MyFoodMyHealth Newsletter Volume 1, Issue 5

In this issue:


Score an A+ with Back to School Lunch Recipes at MyLunchbox

Are you struggling trying to make sure your kids are eating a healthy lunch when they're off at school or away from home? Then check out MyLunchbox. Created by moms and nutritionists for MyFoodMyHealth, this sampling of fun, easy and healthy lunch recipes are sure to get high grades from both you and your kids.

Go to MyLunchbox


Cracking into the Truth about Eggs from Chef Myra Kornfeld

While substituting an egg white for a whole egg may work technically in some recipes, it is not recommended from either a health or a flavor standpoint. The yolk is the most nutritious part of the egg and the yolk and white work together to make a balanced food.

Yolks contain so many B-vitamins, trace minerals, vitamin A, folate, choline, lutein, and other powerful nutrients. Even the protein in egg whites isn't as powerful without the yolks to balance out the amino acid profile and make the protein more bio-available, not even to mention that the egg yolks from free range chickens are loaded with omega-3 fatty acids. (We recommend getting the highest quality eggs that you can find. If you have access to eggs from a local farmer or a green market, even better for nutrition and great taste.) Yolks contain more than 90% of the calcium, iron, phosphorus, zinc, thiamin, B6, folate, and B12, and panthothenic acid of the egg. In addition, the yolks contain ALL of the fat soluble vitamins A, D, E, and K in the egg, as well as ALL of the essential fatty acids.

In addition, the yolks contain the antioxidant lutein as well as other antioxidants which can help protect you from inflammation within your body (the REAL culprit in heart disease, not dietary cholesterol!), giving yet another reason why the yolks are actually GOOD for you, and not detrimental.

Last but not least, the whole egg just tastes so much better than just the whites and will keep you satisfied longer. Most people find that egg white omelets taste inferior to whole egg omelets. For most people, simply get the best eggs you can and cook them whenever you want a delicious, nutritious, substantial breakfast or a light lunch or supper. Learn more about Myra.

A Note from Our Chief Medical Advisor:

Mindful Eating: The magic bullet for changing your diet

Embarking on a new diet to manage health problems like heart disease, diabetes or obesity can be challenging, especially if you're counting on will power to sustain the changes. I have found eating mindfully leads to change that is sustainable because it's so enjoyable and doesn't rely on will power.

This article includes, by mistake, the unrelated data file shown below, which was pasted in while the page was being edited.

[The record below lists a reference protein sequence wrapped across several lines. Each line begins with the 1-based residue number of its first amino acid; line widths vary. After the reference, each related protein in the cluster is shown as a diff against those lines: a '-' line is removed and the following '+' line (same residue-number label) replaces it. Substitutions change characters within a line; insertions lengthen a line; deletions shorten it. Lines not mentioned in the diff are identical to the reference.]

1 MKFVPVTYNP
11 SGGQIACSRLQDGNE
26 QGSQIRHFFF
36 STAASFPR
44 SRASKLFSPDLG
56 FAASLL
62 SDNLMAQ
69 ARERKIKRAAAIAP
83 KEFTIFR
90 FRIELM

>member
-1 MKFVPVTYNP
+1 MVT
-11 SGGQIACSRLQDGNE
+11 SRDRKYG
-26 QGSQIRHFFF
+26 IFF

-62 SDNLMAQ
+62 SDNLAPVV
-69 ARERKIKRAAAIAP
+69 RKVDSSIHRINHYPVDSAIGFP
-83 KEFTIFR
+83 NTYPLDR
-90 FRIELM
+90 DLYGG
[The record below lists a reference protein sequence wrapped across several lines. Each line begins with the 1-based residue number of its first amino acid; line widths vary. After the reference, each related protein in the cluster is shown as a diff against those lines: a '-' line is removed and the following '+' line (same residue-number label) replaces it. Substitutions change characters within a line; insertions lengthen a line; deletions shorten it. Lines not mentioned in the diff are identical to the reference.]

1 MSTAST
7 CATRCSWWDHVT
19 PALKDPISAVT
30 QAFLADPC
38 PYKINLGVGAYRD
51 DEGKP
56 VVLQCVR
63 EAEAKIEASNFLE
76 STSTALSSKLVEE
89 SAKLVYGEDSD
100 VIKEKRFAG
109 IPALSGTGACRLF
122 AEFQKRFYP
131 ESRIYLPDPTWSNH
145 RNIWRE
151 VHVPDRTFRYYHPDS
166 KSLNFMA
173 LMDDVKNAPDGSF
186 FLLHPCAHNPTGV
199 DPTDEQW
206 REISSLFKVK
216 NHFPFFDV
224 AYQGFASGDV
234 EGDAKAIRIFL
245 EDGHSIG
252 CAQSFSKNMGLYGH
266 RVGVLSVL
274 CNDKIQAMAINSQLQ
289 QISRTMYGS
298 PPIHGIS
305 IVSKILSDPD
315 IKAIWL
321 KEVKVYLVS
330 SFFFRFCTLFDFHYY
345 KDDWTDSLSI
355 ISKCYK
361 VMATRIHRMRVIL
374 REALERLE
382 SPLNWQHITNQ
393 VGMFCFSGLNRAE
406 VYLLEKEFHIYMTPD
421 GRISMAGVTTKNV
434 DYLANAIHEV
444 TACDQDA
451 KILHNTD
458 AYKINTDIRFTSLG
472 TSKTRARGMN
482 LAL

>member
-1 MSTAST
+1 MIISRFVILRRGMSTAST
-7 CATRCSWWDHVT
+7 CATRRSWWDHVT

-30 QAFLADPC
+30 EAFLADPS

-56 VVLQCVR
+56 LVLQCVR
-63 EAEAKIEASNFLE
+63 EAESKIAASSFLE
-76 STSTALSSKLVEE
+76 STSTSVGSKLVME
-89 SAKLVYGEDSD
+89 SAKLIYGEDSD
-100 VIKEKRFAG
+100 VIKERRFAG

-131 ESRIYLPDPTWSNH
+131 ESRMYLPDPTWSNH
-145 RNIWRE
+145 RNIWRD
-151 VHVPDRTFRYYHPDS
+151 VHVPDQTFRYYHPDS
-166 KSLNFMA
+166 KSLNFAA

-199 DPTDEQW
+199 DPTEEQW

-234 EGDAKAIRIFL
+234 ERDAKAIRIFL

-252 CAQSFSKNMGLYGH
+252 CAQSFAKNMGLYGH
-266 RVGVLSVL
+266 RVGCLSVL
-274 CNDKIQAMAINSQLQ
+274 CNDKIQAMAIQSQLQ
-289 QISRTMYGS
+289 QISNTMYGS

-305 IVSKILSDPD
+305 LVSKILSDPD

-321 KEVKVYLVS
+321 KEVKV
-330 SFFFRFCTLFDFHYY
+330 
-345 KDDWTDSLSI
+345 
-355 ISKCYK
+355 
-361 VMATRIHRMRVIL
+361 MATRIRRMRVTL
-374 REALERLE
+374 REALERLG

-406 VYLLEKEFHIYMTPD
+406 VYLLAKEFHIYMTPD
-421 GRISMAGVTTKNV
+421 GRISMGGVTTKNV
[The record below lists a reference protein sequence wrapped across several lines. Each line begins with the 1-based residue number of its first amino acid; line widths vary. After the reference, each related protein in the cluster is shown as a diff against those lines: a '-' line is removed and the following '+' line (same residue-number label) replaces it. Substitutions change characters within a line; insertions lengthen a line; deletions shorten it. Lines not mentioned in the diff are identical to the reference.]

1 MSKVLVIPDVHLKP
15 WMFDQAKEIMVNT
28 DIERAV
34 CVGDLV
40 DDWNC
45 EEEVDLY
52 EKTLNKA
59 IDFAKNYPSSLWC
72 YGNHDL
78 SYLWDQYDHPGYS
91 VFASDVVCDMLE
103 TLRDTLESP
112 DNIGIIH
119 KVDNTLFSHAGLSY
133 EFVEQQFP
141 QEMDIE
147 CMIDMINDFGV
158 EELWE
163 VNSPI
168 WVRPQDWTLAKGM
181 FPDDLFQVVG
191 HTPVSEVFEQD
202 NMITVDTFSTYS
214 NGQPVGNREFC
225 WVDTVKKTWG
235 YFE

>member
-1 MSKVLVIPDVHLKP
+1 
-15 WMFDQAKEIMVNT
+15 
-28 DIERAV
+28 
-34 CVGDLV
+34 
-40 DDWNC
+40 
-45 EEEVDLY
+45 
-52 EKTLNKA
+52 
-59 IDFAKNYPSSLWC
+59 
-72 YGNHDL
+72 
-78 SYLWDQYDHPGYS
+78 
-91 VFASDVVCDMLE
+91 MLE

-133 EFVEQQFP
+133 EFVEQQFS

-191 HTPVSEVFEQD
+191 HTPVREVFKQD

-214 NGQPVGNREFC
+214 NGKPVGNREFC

I'd like to encourage you to try the following exercise and see how it affects your food choices and how much you eat. 

  • Take a bite of food, chewing it slowly until it is liquid. Notice the initial flavor and texture and how it changes over time. Continue to eat as much as you like, one bite at a time in this manner, noticing if your enjoyment changes from bite to bite.
  • Also notice when you feel satisfied, when your stomach feels full or even overfull. Try this with foods you love to eat but feel may not be a healthy choices.
  • Try it with the new recipes you are cooking.

You may discover that foods you normally eat are not as tasty as your new recipes and the bonus is that chewing your food well will significantly reduce the amount of food you eat and improve your digestion.

Susan B. Lord, MD, is our Chief Medical Advisor. She is a leader in complementary and alternative medicine. Learn more about Dr. Susan Lord.

Who's in the Kitchen:

Doctor Cherifa Ibrahim Aboul Fettouh

Try something with Middle Eastern flair such as Bissara (Fava Bean Puree), Koshary or Egyptian Kofta. These recipes were created by contributor Dr. Cherifa Ibrahim Aboul Fettouh. She is director of the medical nutrition centers with Wady El Nile Hospital and Misr International Hospital in Egypt. A sought after speaker, educator and expert on nutrition, she is a contributor to numerous health and nutrition television programs for the Orbit Network, Dream TV, Sharja TV and Egyptian TV. She has written extensively in both Arabic and English on a range of health and nutrition topics for newspapers and magazines and is the author of books including the 1st Arabic encyclopedia book in nutrition and diseases in the Middle East (22 volumes), Nutrition and a Healthy Body, Nutrition and Addiction and Your Medicine from Your Food, which discusses how to choose your food to prevent diseases. She holds a PhD in comprehensive nutrition and has certificates in Food as Medicine (2005, USA), Group Therapy (2005, Center for Mind-body Medicine, Berkely, USA) and Advanced Food as Medicine (2007, Baltimore, USA). 
Learn more about Cherifa

Come See Us at ADA's Food & Nutrition Conference & Expo

MyFoodMyHealth will be at the ADA's Food & Nutrition Conference & Expo to be held in Denver, October 17 to 20, 2009. It's the event for food and nutrition professionals, providing the latest nutrition science information and food service trends as well as access to top experts. If you're attending, we'd love to see you. MyFoodMyHealth Chief Nutrition Advisor Kathie Swift and Chef Rebecca Katz will be joining us. Please stop by the MyFoodMyHealth Booth #840.

Let's Hear from You

Do you have a favorite recipe? Would you like to ask our experts a question? We'd love to hear your comments, questions, and suggestions. Simply click here to share your thoughts.

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